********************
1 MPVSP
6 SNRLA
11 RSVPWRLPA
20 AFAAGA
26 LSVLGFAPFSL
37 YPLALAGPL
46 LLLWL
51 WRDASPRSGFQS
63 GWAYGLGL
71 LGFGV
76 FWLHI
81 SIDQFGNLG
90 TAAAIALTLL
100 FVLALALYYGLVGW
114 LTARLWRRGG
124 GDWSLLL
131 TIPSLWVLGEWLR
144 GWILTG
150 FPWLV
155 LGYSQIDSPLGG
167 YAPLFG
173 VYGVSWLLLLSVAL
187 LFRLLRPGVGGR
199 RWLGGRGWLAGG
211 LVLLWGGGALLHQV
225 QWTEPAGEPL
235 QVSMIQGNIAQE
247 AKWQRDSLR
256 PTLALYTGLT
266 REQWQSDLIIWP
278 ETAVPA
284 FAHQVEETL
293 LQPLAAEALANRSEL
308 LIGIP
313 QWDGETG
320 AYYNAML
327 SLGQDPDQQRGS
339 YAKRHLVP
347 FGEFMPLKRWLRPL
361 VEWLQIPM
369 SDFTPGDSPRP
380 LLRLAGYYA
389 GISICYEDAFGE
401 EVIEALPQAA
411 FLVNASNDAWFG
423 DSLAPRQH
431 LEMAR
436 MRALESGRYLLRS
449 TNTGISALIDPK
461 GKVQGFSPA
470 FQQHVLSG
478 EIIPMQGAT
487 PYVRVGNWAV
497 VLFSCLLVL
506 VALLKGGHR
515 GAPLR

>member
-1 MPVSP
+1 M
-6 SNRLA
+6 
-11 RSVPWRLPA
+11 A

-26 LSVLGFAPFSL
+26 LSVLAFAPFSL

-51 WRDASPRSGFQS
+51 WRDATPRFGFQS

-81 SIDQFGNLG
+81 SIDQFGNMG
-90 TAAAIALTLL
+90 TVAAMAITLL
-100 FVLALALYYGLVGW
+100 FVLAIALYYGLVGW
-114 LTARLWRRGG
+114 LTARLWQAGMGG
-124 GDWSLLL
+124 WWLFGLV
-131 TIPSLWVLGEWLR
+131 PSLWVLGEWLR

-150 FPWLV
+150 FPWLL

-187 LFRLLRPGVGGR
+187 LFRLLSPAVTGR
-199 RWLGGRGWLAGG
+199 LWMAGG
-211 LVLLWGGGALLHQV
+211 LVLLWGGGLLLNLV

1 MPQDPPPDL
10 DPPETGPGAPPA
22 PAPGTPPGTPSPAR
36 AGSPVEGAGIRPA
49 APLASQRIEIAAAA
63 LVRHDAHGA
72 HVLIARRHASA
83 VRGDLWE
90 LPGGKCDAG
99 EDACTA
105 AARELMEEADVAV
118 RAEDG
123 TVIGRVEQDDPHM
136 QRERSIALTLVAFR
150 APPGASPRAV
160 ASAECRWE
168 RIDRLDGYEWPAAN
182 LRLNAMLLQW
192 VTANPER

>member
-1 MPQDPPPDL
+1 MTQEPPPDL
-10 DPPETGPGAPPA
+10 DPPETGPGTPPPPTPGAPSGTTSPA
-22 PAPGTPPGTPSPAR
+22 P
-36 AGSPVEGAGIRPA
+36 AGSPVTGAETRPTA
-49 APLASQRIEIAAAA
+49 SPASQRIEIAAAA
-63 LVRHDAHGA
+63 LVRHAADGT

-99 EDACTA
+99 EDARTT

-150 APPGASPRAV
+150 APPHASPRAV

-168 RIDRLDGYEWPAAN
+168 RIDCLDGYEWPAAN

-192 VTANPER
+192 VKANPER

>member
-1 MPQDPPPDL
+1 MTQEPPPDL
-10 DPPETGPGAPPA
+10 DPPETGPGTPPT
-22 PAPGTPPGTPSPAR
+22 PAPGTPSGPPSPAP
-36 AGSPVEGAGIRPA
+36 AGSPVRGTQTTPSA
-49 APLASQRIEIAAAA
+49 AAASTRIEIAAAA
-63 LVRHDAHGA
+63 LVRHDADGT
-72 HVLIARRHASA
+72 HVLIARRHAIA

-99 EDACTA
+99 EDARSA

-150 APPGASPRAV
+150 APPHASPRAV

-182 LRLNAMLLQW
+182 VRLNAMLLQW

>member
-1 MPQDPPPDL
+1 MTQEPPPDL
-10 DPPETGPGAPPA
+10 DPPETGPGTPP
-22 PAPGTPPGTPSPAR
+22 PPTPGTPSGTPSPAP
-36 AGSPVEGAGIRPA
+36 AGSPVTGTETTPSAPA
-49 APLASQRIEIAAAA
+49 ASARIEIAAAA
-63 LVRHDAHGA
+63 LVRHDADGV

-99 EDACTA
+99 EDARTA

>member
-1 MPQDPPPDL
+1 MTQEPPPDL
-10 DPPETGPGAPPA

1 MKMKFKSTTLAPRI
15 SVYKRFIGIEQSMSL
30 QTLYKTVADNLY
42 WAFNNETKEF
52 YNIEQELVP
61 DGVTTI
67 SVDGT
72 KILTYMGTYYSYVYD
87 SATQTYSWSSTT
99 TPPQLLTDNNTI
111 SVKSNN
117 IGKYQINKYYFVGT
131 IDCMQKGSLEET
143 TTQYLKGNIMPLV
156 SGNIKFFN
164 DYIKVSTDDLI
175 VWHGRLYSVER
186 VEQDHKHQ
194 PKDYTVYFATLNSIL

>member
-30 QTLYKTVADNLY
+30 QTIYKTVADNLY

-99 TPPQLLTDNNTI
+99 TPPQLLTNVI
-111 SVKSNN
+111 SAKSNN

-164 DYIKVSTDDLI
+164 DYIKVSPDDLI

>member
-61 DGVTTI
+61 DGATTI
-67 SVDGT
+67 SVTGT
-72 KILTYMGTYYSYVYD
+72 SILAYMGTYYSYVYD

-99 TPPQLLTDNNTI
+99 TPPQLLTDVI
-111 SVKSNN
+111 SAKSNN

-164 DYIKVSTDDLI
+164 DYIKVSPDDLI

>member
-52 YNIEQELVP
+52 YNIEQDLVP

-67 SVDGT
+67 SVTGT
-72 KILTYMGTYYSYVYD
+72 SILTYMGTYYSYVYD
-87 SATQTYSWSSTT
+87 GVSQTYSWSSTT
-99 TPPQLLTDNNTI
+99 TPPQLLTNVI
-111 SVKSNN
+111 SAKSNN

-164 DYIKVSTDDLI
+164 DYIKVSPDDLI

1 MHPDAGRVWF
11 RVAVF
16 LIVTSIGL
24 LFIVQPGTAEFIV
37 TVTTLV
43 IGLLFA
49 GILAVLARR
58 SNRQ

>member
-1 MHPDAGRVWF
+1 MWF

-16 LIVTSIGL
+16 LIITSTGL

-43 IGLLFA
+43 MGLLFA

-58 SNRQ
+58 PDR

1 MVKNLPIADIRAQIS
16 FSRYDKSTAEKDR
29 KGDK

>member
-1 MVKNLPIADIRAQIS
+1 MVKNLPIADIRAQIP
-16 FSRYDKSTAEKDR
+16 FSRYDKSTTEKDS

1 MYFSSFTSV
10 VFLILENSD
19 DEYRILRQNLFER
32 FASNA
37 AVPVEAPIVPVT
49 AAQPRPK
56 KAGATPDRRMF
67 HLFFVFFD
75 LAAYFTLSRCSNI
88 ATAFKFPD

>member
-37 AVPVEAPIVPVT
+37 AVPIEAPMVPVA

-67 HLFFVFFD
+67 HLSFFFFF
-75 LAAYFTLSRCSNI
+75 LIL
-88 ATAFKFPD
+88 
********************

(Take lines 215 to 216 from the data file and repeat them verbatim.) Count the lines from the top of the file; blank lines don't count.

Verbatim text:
+72 SILTYMGTYYSYVYD
-87 SATQTYSWSSTT